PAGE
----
Get Duked! ****
Yes, God, Yes ****
Chemical Hearts **
A little over a year on from opening last year’s Edinburgh International Film Festival, Ninian Doff’s Scottish teen comedy Boyz in the Wood arrives on Amazon Prime next week as Get Duked! Revolving around a group of misfit teens who find themselves being hunted for sport by a tweedy aristocrat (Eddie Izzard) while participating in the Duke of Edinburgh Award scheme in the Highlands, the film may have altered its tongue-in-cheek title out of respect for the late Boyz in the Hood director John Singleton, but the horror-comedy mash-up remains an entertainingly crude and surreal coming-of-age movie, with a surprisingly pointed bit of streets-vs-the-elites social commentary running through it.
Making his feature debut, the Edinburgh-raised Doff sets the raucous, irreverent tone early with a retro public information film delivering a very potted, very unofficial history of the aforementioned awards scheme before swiftly sketching out the backstories of his protagonists. Delinquent Dean (Rian Gordon), dim-witted Duncan (Lewis Gribben) and desperate-to-be-streetwise DJ “Beatroot” (Viraj Juneja) have all been forced to participate as punishment for blowing up a toilet; home-schooled Ian, meanwhile, just wants to get his award but doesn’t have any friends of his own to do it with (he’s nicely played by Samuel Bottomley).
High school movie archetypes duly established, the film is less interested in subverting these than it is in using them as a solid foundation for the freewheeling hi-jinks that follow as class politics, psychedelic rabbit poo and a couple of action-starved cops (played by the hilariously deadpan Kate Dickie and Kevin Guthrie) collide. Yes, it’s juvenile and, no, it’s not going to be to everyone’s taste, but it is funny in a confident, unapologetically gonzo way and the young cast are very endearing.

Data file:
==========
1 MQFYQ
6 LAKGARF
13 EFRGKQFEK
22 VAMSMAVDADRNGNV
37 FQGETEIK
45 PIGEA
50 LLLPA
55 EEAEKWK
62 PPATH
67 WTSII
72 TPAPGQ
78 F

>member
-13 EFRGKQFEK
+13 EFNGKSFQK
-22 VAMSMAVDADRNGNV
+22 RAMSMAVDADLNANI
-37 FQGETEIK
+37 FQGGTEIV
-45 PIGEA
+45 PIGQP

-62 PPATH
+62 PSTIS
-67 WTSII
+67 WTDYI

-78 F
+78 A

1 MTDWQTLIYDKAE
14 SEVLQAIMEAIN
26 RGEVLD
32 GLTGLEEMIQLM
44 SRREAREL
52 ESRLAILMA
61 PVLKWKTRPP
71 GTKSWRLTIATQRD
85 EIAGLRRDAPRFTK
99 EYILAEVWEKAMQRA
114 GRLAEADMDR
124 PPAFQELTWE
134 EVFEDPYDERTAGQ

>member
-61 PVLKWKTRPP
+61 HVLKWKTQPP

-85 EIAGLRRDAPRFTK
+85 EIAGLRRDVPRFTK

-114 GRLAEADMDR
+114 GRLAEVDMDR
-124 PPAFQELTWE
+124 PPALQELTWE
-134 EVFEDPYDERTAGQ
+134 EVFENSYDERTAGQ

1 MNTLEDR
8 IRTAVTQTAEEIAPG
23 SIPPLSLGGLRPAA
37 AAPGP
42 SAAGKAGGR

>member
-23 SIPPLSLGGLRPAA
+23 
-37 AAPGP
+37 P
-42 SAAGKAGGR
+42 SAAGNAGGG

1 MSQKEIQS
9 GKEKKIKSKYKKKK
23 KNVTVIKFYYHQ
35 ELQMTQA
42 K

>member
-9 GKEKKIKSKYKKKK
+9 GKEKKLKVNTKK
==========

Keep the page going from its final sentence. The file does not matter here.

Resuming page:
Sticking with teenagers, American indie comedy Yes, God, Yes serves up a very smart, very funny, very sly takedown of moral righteousness in Red State America via the story of a Catholic schoolgirl’s sexual awakening in the early 2000s. Writer/director Karen Maine, also making her feature debut, uses the period setting to good effect, mining the pre-broadband era of noisy dial-up, chatrooms and the novelty of instant-access porn to score rueful laughs as her protagonist, Alice (Natalia Dyer), furtively tries to enlighten herself about a sexual act she’s been rumoured to have performed at a party. Never mind that Alice’s only sexual experimentation thus far amounts to rewinding her VHS copy of Titanic to repeatedly watch the (mild) love scene between Kate and Leo, or that the classmates spreading the rumours about her are as ignorant about all things carnal as she is. Thanks to the sexual miseducation they’re receiving from teachers who make them watch partial-abortion videos and explain the difference between male and female sexuality using analogies to microwave ovens, she’s torn between her determination to explore her growing curiosity about sex and the craven lies and dogma that insist everything she’s experiencing is a mortal sin.